What To Eat in Maine
Lobster shore dinners, lobster rolls, lobster pie, lobster bisque, and lobster stew are stars of the Maine shoreline, but there’s so much more to the Pine Tree State. New England boiled corned beef dinners are a treat in many diners, which make leftovers into red flannel hash. Muffins are the favored morning breadstuff inland and along the coast. Up north along the International Boundary look for the buckwheat pancakes known as ployes, and for Yankee variations of Quebec’s French-fry and cheese curd favorite, poutine.
The downeast version of a lobster roll, sometimes called a lobster salad roll, includes pieces of cool lobster just barely veiled in mayonnaise, preferably presented in a split-top bun that has been grilled on both sides. Goodness depends on the amount of lobster, the size of its chunks and, of course, its utter freshness.
Eaten in the remote northland of the upper St. John River Valley, a ploye is a pancake made by pouring a circle of thin buckwheat batter onto a hot griddle, cooking it very briefly and never flipping it. The underside gets crisp while the top stays soft and develops countless little holes that are porous enough to absorb substantial amounts of butter and maple syrup or to sop up the last of the gravy from a plate of pot roast.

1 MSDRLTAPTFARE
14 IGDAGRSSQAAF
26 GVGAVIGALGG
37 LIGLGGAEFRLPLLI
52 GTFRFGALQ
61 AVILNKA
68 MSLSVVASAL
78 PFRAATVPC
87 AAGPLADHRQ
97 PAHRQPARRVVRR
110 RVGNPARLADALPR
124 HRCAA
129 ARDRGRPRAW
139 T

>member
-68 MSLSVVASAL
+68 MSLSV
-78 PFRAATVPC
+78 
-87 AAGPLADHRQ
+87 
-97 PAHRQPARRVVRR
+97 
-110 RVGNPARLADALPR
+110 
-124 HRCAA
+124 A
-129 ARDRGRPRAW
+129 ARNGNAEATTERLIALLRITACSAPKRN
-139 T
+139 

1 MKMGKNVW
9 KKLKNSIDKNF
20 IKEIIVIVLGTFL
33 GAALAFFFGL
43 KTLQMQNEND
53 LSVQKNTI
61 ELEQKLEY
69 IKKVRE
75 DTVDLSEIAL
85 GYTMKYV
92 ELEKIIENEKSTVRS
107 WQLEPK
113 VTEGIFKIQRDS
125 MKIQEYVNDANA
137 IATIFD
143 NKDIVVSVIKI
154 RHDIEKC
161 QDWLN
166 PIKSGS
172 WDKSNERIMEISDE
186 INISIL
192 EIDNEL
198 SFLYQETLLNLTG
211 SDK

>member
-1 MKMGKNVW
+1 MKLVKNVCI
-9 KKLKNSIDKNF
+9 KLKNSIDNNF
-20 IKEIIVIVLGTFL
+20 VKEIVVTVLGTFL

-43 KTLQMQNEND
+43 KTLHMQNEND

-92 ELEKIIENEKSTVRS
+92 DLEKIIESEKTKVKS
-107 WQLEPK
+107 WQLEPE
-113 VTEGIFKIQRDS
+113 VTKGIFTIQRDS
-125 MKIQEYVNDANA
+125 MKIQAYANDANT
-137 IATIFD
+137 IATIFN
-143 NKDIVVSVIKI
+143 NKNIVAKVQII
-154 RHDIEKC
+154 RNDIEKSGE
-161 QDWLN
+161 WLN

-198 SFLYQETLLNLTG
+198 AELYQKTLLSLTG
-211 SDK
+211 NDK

Indian pudding is one of New England's fundamental comfort foods, a primeval samp of beaten corn boiled with milk and molasses, cooked for hours, and served warm. Some aspiring chefs add raisins, spice, and other frippery, but the only traditional add-on is a scoop of ice cream. It traditionally is dessert, but, like apple pie, it can also be a dandy breakfast.
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Resilient lobsters fairly burst out of their shell when squeezed with a nutcracker at the unbelievably scenic picnic tables of Maine's Five Islands Lobster Co.
Mashed potatoes added to the dough make crisp-edge Holy Donuts smooth and creamy. Ingredients are all-natural, varieties are inventive, taste is devastating.
Located at the back of the Pine Point Fishermen's Co-Op, Rising Tide Restaurant serves authentic Maine meals with a picturesque waterside view.
Clam Shack fried clams are great; lobster rolls are even more impressive, so huge and fresh. Al fresco dining only at this Kennebunk landmark..
Ken's is a rollicking eat-in-the-rough Maine drive-in restaurant with fried clams, haddock, scallops & shrimp plus whole lobsters. A local fave since 1927.
Since 1945, Congdon's has earned a best-bet reputation for donuts and hearty breakfasts, including Maine lobster Benedict.
Maine seafood gets the Highroller treatment in Portland with locally-made brioche, charred pineapple mayo, & lobster grilled cheese you won't want to put down.
Craving comfort food? Head to Portland’s West End and Hot Suppa, home of crisp corned beef hash, fried green tomato Benedict, and Cajun bloody Marys
Golden Milk pancakes, breakfast salad, and thick-cut sourdough bread with coconut oil make Portland’s LB Kitchen a bright spot for seasonal dishes.